If you are careful to avoid sign extension, you can use the right-shift operator >> as a way to divide by powers of 2. For example:

    int x = 1000;
    int y = x >> 3;   // integer division of 1000 by 8, causing y = 125.

Assignment Operators

Often in programming, you want to operate on the value of a variable x and store the modified value back into x. In most programming languages, for example, you can increase the value of a variable x by 7 using the following code:

    x = x + 7;    // increase x by 7

Because this kind of thing occurs so frequently in programming, C++ provides a shorthand notation in the form of specialized assignment operators. The above code fragment can be written more concisely as:

    x += 7;    // increase x by 7

It turns out that bitwise AND, bitwise OR, left shift, and right shift, all have shorthand assignment operators. Here is an example:

    int x = 1;  // binary: 0000000000000001
    x <<= 3;    // binary: 0000000000001000
    x |= 3;     // binary: 0000000000001011 - because 3 is 11 in binary
    x &= 1;     // binary: 0000000000000001
    x ^= 4;     // binary: 0000000000000101 - toggle using binary mask 100
    x ^= 4;     // binary: 0000000000000001 - toggle with mask 100 again

There is no shorthand assignment operator for the bitwise NOT operator ~; if you want to toggle all the bits in x, you need to do this:

    x = ~x;    // toggle all bits in x and store back in x

A word of caution: bitwise operators vs. boolean operators

It is very easy to confuse the bitwise operators in C++ with the boolean operators. For instance, the bitwise AND operator & is not the same as the boolean AND operator &&, for two reasons:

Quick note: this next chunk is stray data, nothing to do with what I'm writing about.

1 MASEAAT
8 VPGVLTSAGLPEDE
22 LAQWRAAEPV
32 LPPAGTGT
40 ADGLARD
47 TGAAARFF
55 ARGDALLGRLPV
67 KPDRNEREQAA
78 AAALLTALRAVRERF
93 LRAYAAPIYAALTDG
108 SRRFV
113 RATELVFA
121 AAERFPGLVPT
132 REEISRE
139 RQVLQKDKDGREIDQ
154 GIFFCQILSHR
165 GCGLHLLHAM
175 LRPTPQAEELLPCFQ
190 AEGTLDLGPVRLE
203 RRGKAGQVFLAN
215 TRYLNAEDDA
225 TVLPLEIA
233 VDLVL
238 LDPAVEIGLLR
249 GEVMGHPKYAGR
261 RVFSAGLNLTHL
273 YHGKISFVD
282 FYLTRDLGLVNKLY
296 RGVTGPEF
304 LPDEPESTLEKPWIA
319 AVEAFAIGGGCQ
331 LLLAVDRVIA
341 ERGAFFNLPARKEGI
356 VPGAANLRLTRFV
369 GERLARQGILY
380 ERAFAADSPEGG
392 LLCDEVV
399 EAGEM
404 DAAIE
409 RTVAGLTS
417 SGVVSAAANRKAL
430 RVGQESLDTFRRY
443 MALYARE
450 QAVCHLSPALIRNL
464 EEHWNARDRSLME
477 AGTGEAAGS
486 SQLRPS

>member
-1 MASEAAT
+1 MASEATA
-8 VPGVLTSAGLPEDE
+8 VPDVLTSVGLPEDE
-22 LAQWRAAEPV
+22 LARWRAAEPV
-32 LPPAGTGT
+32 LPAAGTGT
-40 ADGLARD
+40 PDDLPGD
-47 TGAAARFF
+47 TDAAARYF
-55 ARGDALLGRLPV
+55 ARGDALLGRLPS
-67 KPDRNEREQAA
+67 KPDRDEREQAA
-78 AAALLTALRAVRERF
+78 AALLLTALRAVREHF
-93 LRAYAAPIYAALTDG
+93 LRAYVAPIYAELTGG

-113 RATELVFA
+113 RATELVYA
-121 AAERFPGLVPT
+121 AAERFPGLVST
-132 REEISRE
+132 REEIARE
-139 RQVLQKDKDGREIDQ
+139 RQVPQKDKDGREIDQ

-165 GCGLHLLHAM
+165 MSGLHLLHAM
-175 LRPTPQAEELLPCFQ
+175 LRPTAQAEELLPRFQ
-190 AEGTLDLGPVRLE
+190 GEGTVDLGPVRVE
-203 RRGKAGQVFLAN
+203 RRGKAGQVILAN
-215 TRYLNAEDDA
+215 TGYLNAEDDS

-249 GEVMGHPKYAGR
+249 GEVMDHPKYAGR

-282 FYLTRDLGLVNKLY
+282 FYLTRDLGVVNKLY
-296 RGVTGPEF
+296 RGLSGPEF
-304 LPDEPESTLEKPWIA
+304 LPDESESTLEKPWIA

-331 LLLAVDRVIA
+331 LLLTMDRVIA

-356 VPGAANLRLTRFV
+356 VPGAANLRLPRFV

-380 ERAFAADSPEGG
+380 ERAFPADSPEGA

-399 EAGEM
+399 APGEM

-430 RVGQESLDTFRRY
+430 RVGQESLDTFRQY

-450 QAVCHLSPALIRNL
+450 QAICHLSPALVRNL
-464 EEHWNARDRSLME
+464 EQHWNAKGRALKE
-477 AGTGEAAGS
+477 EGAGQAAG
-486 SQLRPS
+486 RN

• They don't calculate numbers the same way. Bitwise & operates independently on each bit in its operands, whereas && converts both of its operands to a boolean value (true==1 or false==0), then returns either a single true or false value. For example, 4 & 2 == 0, because 4 is 100 in binary and 2 is 010 in binary, and none of the bits are 1 in both integers. However, 4 && 2 == true, and true numerically is equal to 1. This is because 4 is not 0, and 2 is not 0, so both are considered as boolean true values.

  • Bitwise operators always evaluate both of their operands, whereas boolean operators use so-called short-cut evaluation. This matters only if the operands have side-effects, such as causing output to occur or modifying the value of something else in memory. Here is an example of how two similar looking lines of code can have very different behavior:

    int fred (int x)
        Serial.print ("fred ");
        Serial.println (x, DEC);
        return x;

    void setup()
        Serial.begin (9600);

    void loop()
        delay(1000);    // wait 1 second, so output is not flooded with serial data!
        int x = fred(0) & fred(1);

If you compile and upload this program, and then monitor the serial output from the Arduino GUI, you will see the following lines of text repeated every second:

    fred 0
    fred 1

This is because both fred(0) and fred(1) are called, resulting in the generated output, the return values 0 and 1 are bitwise-ANDed together, storing 0 in x. If you edit the line

        int x = fred(0) & fred(1);

and replace the bitwise & with its boolean counterpart &&,

        int x = fred(0) && fred(1);

and compile, upload, and run the program again, you may be surprised to see only a single line of text repeated every second in the serial monitor window:

    fred 0

Why does this happen? This is because boolean && is using a short-cut: if its left operand is zero (a.k.a. false), it is already certain that the result of the expression will be false, so there is no need to evaluate the right operand. In other words, the line of code int x = fred(0) && fred(1); is identical in meaning to:

    int x;
    if (fred(0) == 0) {
        x = false;  // stores 0 in x
    } else {
        if (fred(1) == 0) {
            x = false;  // stores 0 in x
        } else {